As the winter months are upon us, so the energy of most of our plant life has travelled down into the roots to gather its resources ready for the burst of new life in Spring.
“sweet winter earth, nourish our roots”
In Sensory Herbalism we connect root energy to winter. Roots are generally high in polysaccharides (long chain sugars which act as energy for the plant) giving them sweetness, and nutty nourishment; great medicine for the winter.
One of our most commonly found roots (although we usually have to forage for this one from the local health food shop or grocers) and its technically a rhizome, the hot spicy Ginger.
We love the Ginger and one of our favourite treats is to consume this pungent rhizome in powdered form heated up in milk.
Offering a wonderful period cramp relief remedy, helping to ease tension and cramps away. Providing a warm comfort in a cup, creamy milk coupled with the warming sweetness of the ginger.
This readily available spicy root is a staple in our homes in the winter months. And as well as creating a sense of warmth that’s not available in the outdoors this time of year, its packed full of medicinal value too. Ginger is renowned for easing digestion; an action termed carminative helping to promote the release of gas and relaxed the musculature of the digestive tract. As a warming circulatory and anti-inflammatory agent, ginger has been wonderful in any mix for folk with pelvic congestion causing menstrual issues and for arthritic joint complaints.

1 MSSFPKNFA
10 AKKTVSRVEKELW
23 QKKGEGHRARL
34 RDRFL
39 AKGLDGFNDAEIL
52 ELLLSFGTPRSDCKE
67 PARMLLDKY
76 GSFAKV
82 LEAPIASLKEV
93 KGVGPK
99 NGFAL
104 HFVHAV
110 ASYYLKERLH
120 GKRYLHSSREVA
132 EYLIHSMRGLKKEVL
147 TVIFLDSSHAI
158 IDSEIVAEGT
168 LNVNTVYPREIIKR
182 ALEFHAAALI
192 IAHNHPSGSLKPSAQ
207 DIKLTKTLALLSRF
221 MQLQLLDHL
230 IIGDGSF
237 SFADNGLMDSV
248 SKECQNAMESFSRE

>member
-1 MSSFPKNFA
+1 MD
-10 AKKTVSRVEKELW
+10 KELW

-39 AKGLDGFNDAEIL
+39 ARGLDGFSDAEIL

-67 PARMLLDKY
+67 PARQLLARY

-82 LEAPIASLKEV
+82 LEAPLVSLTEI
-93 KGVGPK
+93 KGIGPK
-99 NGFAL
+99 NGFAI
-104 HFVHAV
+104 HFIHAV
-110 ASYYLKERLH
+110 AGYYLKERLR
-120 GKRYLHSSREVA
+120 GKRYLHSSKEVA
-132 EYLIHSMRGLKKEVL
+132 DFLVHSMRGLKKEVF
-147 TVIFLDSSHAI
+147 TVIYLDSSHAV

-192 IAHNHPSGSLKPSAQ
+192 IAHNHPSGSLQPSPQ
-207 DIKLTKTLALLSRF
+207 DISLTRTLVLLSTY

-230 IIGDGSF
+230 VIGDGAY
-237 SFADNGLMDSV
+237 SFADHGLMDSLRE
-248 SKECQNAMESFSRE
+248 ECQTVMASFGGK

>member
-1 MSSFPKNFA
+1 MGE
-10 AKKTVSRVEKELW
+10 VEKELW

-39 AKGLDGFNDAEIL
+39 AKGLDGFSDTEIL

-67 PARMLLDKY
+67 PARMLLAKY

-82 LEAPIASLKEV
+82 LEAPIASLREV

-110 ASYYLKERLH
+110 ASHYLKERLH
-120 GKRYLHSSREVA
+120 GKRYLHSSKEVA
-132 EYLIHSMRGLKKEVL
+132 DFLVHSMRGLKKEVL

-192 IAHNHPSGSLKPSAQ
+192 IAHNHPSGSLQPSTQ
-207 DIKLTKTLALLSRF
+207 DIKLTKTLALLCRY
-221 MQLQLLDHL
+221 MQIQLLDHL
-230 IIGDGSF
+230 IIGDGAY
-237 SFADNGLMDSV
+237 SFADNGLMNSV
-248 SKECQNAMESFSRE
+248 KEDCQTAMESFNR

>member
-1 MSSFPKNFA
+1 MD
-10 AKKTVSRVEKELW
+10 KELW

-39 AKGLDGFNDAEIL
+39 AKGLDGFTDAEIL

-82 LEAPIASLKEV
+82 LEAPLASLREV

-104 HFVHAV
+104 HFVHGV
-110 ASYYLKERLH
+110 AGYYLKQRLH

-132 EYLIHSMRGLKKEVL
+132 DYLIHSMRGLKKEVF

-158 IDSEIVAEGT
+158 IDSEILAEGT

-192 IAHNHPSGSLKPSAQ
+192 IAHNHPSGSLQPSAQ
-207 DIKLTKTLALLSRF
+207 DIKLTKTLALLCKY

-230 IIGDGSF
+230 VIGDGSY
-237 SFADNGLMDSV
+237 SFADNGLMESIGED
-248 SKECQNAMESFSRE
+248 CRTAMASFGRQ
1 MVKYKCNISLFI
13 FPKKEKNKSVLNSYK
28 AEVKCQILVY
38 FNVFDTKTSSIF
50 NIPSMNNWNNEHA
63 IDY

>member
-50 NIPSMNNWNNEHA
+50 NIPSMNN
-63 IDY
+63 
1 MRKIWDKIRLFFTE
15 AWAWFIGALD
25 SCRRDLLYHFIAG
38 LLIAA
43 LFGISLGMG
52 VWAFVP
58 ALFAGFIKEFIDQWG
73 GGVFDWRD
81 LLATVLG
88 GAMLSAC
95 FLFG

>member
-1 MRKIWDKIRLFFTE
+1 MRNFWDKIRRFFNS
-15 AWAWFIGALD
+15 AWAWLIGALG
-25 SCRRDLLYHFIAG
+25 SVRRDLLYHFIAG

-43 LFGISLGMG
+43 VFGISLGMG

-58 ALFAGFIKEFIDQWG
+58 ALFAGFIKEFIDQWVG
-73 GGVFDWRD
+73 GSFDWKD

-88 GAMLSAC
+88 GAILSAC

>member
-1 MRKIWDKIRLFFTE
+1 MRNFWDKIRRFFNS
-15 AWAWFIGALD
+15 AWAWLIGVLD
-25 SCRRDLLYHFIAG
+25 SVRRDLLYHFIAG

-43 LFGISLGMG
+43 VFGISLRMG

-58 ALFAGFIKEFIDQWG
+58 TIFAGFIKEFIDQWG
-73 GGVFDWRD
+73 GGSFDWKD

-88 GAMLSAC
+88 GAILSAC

The chopped or sliced root makes a glorious decoction too, simmered in water and then drunk with a spoon full of honey and a slice of lemon…yum
The many health related issues that Ginger supports are usually related to stagnation or lack of movement, and with the warming, relaxing, anti-inflammatory qualities of ginger it is easy to see how it will encourage blood flow and inertia throughout the body. This spicy rhizome has a wealth of protective properties and is a great herb to have as part of a winter diet, the many benefits will be experienced.
Here is a recipe for Ginger cordial, it can be drunk as a squash-type drink, with warm water or added to hot chocolate and deserts as a syrup.
- 4 inch fresh ginger root, grated
- 1 ½ pints water
- 1 lb organic soft brown sugar
Other things you will need: A muslin bag, a grater, pan, measuring jug, kitchen scales, an empty, sterilised glass bottle (with a lid)
- Place the water and grated ginger into a pan, bring the water to the boil and leave on a gentle simmer for 5-10 minutes, this depends on how strong and gingery you want your syrup.
- Strain through a muslin or jelly bag
- Measure the volume of what is essentially a strong ginger tea and then measure out a lb of sugar to a pint of liquid.
- Place the tea and the sugar in a clean pan
- Heat gently until the sugar has dissolved and then leave slightly bubbling for 5 minutes to give it a syrupy quality.
- Pour into a clean sterilised bottle
This can be served with a slice of fresh lime to add a sophisticated air….if desired (who doesn’t desire a sophisticated air now and then!)